To ensure that Dalwood House can be preserved, it is planned to restore the building and equip it to serve both as a small function facility and as a museum, housing an extensive collection of material of importance to the Wine, Hereford Cattle, Thoroughbred Horse and Agricultural Industries. Displays emphasising its architectural significance are also planned, along with many personal interest stories of those who built and occupied one of the more significant properties in Australia's history.

Once the restoration is complete the building will be in good condition, fully stabilised and usable for the foreseeable future. It will also be able to generate income to defray on-going maintenance costs.

The project will make a significant contribution to the region, as well as preserving and making available to the public a site of national importance.

Dalwood occupies a unique place in the history of Australian settlement, and must be preserved.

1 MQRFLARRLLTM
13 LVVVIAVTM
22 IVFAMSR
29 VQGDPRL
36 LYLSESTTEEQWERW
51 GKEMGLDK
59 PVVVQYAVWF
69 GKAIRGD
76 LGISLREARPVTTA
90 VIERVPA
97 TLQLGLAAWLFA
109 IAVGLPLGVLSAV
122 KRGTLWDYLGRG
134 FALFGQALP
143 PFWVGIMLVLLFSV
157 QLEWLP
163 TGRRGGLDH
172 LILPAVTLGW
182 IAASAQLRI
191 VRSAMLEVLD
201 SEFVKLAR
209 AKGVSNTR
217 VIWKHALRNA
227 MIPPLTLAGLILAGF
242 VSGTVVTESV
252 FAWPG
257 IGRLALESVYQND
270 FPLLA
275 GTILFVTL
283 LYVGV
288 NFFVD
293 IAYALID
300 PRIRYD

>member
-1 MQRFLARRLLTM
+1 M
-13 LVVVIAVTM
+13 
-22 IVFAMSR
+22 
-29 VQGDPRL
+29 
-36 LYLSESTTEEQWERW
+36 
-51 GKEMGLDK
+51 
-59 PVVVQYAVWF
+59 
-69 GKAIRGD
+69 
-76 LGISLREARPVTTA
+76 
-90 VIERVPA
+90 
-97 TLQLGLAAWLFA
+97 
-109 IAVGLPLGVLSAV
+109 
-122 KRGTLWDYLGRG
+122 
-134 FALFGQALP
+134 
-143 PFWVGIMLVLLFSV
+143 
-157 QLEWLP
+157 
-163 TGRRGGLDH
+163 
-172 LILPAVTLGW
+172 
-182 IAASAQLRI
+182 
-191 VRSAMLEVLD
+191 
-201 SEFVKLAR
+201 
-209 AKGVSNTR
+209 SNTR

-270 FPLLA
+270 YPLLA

Dalwood has therefore opportunities, once restored, to attract tourism interest from a number of different displays:

  • The history of grape growing and wine-making in NSW and in Australia in general
  • The history of the breed of Hereford cattle in Australia, and its vast contribution to the Australian herd
  • The history of thoroughbred racing and breeding
  • The oldest surviving example of a Classical Grecian style of architecture

Restoration of the southern wing of Dalwood could offer sizeable open exhibition and meeting space, especially when offered in conjunction with the Grace Cardale Room and the two function rooms.

Historical exhibitions could cover a variety of subjects especially those listed above.

Income received from the following sources could therefore ensure that Dalwood House could remain financially viable into the longer term:

  • Entrance fees
  • Exhibition fees
  • Hire of space for functions